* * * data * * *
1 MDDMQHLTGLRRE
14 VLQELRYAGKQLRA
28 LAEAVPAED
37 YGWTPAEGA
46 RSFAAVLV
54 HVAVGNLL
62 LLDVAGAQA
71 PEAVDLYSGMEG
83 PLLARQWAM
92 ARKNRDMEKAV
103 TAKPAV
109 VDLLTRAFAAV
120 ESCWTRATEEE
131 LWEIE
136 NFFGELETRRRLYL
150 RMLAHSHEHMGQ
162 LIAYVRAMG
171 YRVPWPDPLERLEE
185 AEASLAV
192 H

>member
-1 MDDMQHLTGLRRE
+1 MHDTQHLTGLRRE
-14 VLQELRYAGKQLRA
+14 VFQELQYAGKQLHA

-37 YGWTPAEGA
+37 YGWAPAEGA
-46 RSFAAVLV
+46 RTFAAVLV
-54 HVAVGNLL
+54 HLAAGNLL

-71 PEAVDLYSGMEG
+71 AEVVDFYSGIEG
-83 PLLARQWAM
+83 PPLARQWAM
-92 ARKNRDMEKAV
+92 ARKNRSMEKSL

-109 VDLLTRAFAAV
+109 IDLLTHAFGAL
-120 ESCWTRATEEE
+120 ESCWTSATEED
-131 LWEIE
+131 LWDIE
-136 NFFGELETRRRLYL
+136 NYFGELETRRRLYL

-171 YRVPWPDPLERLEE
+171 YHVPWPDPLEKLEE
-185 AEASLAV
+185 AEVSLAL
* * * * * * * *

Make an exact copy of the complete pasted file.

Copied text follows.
1 MDDMQHLTGLRRE
14 VLQELRYAGKQLRA
28 LAEAVPAED
37 YGWTPAEGA
46 RSFAAVLV
54 HVAVGNLL
62 LLDVAGAQA
71 PEAVDLYSGMEG
83 PLLARQWAM
92 ARKNRDMEKAV
103 TAKPAV
109 VDLLTRAFAAV
120 ESCWTRATEEE
131 LWEIE
136 NFFGELETRRRLYL
150 RMLAHSHEHMGQ
162 LIAYVRAMG
171 YRVPWPDPLERLEE
185 AEASLAV
192 H

>member
-1 MDDMQHLTGLRRE
+1 MHDTQHLTGLRRE
-14 VLQELRYAGKQLRA
+14 VFQELQYAGKQLHA

-37 YGWTPAEGA
+37 YGWAPAEGA
-46 RSFAAVLV
+46 RTFAAVLV
-54 HVAVGNLL
+54 HLAAGNLL

-71 PEAVDLYSGMEG
+71 AEVVDFYSGIEG
-83 PLLARQWAM
+83 PPLARQWAM
-92 ARKNRDMEKAV
+92 ARKNRSMEKSL

-109 VDLLTRAFAAV
+109 IDLLTHAFGAL
-120 ESCWTRATEEE
+120 ESCWTSATEED
-131 LWEIE
+131 LWDIE
-136 NFFGELETRRRLYL
+136 NYFGELETRRRLYL

-171 YRVPWPDPLERLEE
+171 YHVPWPDPLEKLEE
-185 AEASLAV
+185 AEVSLAL